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MR enterography

Crohn’s disease often affects  young patients, who are most vulnerable to the potential adverse effects of repeated exposure to ionizing radiation from CT scans performed for diagnosis and surgical planning. The small intestine is the bowel segment that is most frequently affected. Magnetic resonance (MR) enterography has the potential to safely and noninvasively meet the imaging needs of patients with Crohn disease without exposing them to ionizing radiation.

How is MR enterography performed?

This is performed after oral ingestion of 1.5-2 litres of enteral contrast, which helps to distend the bowel.
MR enterography takes 30-40 minutes of scanning time compared to 10-20 seconds with modern CT scanners.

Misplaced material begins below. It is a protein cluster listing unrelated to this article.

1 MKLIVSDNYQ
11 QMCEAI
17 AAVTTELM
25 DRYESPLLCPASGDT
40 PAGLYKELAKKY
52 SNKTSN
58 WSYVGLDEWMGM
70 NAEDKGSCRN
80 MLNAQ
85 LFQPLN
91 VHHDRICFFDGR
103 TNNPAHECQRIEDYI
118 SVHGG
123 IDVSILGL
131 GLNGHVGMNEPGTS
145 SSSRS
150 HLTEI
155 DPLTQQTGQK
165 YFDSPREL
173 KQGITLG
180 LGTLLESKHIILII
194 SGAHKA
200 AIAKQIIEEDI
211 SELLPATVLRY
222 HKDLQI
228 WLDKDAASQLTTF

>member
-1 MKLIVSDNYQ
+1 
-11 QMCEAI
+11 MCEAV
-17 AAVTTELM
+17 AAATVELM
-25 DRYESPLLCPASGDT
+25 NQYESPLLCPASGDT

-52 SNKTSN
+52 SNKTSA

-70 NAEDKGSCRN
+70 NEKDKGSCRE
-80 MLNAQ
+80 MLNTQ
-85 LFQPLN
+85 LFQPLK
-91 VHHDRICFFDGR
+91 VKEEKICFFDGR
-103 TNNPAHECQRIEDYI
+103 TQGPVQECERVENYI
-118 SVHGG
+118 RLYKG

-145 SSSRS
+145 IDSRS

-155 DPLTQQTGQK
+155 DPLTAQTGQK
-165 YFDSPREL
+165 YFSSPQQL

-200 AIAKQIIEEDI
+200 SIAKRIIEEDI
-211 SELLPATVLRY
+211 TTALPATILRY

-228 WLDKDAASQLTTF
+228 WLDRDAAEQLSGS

What are the advantages of MR enterography?

MR enterography has higher sensitivity than CT scan in detecting intestinal and extraintestinal changes in Crohn’s disease.
Other important advantages of MR compared with computed tomography include better tissue contrast and absence of exposure to radiation
The excellent tissue contrast obtained on magnetic resonance imaging can also be used to differentiate between fibrotic and acute inflammatory disease. This differentiation is clinically useful, as fibrotic disease may need surgery, whereas inflammatory disease may benefit from medical treatment.


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